Dr. Roger Boulton of the University of California, Davis, was honored with the ASEV Merit Award in recognition of more than 30 years of extensive research in viticulture and winemaking.
Drinking wines with high alcohol levels can influence the perception of other wines, especially those with lower levels of alcohol, according to findings of a study presented this week during the national conference of the American Society for Enology and Viticulture
Speaking at the ASEV meeting in Portland, Ellena S. King reported the findings of a project she conducted with Randy Dunn and Hildegarde Heymann of the University of California, Davis
, indicating that when a panel of tasters evaluated wines grouped from the lowest levels of alcohol to the highest, the tasters found the higher alcohol wines to be far more flavorful and interesting than the preceding wines with low-alcohol levels. “There was a significant enhancement in the sensory attributes of the wines,” King said.
Conversely, when the higher alcohol wines preceded those with lower levels, the tasters found those low alcohol wines to have diminished flavor attributes and enhanced vegetative qualities.
King’s aim was to assess how alcohol in Cabernet Sauvignon can affect sensory properties because of the significant increase in alcohol levels during the past two decades. She noted that alcohol has been on the rise in California, France and Australia for a variety of reasons from clone selection, hang time and changing wine styles.
For the study, King used 24 U.S. wines selected to represent a range of styles and 12%-16% alcohol levels, which were confirmed using an Anton-Paar alcolyzer. King noted that wines with labeled values of more than 14% alcohol tended to undervalue the amount of alcohol, but no wine was found to have an alcohol level outside of legal variation.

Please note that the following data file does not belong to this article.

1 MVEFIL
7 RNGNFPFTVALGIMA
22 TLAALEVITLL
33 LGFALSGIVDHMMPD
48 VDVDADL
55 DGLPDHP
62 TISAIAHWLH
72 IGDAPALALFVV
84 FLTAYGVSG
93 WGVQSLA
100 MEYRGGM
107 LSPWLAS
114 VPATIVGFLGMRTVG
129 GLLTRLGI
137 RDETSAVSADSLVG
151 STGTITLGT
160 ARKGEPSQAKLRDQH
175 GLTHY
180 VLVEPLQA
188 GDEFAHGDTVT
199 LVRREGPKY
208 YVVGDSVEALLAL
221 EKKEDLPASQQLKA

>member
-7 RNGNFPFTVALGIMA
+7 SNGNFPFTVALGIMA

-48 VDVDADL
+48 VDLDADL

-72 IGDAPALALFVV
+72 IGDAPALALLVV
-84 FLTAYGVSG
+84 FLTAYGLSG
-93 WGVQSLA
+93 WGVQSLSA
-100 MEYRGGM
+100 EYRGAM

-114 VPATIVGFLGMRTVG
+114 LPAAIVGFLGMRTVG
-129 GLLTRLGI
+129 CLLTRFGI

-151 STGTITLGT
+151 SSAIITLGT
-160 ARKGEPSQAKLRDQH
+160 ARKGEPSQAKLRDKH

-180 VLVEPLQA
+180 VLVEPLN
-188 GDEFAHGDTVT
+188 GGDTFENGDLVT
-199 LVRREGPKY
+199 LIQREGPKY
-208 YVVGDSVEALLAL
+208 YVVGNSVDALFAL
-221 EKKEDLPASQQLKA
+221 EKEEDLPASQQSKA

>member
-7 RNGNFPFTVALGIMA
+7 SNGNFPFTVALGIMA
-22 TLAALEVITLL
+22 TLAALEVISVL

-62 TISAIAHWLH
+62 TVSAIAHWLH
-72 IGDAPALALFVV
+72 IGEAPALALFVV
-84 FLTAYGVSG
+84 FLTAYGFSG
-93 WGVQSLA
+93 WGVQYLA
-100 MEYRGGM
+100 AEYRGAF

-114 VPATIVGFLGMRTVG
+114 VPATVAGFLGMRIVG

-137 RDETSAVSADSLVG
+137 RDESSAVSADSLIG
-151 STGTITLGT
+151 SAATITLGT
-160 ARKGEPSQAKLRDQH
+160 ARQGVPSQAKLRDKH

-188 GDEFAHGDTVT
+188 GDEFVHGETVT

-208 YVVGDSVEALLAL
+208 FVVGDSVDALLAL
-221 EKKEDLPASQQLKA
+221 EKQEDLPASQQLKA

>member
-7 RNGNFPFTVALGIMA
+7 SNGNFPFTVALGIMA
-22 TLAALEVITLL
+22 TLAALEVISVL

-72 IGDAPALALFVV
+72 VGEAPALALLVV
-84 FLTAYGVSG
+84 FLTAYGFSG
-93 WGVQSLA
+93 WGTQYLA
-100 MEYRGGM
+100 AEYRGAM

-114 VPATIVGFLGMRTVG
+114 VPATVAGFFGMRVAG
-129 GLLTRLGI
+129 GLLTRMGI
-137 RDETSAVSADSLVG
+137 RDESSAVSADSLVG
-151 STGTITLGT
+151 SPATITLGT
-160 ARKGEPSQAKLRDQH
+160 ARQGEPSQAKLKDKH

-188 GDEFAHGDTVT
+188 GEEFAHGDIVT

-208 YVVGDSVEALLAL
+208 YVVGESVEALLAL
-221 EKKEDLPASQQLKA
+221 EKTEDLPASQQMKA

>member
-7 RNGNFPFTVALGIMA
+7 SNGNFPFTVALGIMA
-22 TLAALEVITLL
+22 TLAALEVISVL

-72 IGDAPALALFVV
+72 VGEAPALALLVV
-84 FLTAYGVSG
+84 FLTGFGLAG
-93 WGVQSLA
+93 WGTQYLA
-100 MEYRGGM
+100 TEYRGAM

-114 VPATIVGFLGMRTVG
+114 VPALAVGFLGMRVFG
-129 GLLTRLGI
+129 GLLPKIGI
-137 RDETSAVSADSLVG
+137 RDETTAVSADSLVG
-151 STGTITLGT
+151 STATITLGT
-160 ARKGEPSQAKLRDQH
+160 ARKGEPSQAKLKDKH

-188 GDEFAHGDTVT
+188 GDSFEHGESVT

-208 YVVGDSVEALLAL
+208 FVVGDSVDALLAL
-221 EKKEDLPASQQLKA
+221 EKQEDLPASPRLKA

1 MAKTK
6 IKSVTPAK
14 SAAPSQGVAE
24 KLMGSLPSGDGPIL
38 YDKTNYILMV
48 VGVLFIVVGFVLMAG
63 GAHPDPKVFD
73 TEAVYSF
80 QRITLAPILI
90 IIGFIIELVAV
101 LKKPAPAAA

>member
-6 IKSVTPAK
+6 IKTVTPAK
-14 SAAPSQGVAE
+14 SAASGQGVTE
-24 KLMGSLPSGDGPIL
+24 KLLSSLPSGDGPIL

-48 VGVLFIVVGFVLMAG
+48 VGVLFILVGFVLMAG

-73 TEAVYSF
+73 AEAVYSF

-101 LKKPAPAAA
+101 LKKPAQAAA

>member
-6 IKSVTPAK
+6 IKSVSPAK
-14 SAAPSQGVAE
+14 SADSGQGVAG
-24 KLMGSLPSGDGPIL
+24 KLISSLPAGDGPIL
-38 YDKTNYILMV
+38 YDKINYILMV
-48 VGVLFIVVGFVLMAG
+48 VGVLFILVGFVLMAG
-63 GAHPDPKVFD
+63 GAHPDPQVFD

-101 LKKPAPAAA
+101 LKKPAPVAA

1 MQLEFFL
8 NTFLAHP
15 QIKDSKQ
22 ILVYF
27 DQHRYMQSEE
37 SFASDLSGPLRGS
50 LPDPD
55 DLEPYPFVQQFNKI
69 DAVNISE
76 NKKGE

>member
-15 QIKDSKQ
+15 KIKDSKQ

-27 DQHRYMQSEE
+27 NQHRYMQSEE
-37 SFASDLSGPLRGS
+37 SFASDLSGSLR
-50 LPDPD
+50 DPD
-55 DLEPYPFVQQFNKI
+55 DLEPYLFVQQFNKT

The wines were grouped into those lower than 14% alcohol and higher. Eight wines came in lower and 16 were found to be higher. Three panels of 11 to 12 trained testers evaluated the wines in groups tasting in a random order, higher alcohol first and lower alcohol first.
“The results indicate that initial assessment of high-alcohol wines can reduce perception of aroma and taste descriptors, while the opposite is true when low-alcohol wines are assessed first,” King wrote in her abstract on the study. “This suggests the need to consider wine alcohol concentrations when professionally assessing wine quality, such as at wine shows.”
An alternative to bentonite
A crowd of more than 200 attended the keynote seminars in enology presented by Dr. Liz Waters with the Grape and Wine Research and Development Corp. and Dr. Roger B. Boulton with UC Davis.
Waters described her work studying a possible alternative to bentonite, used throughout the wine industry for clarifying wines for heat stability.
Haze develops from proteins that are found in grapes and released during the winemaking process. Over time, or if the wine is exposed to warm temperatures, the proteins can denature and then coalesce into larger compounds. “If these particles get big enough for us to see them—that’s about one micron—the wine will begin to haze,” she said.
Bentonite is added to wine most often as slurry and will absorb those proteins and settle out on the bottom of the tank. Interest has been growing to find an alternative method of treatment to reduce the amount of used bentonite heading to landfills and from the loss of product in the heavy lees created by fining.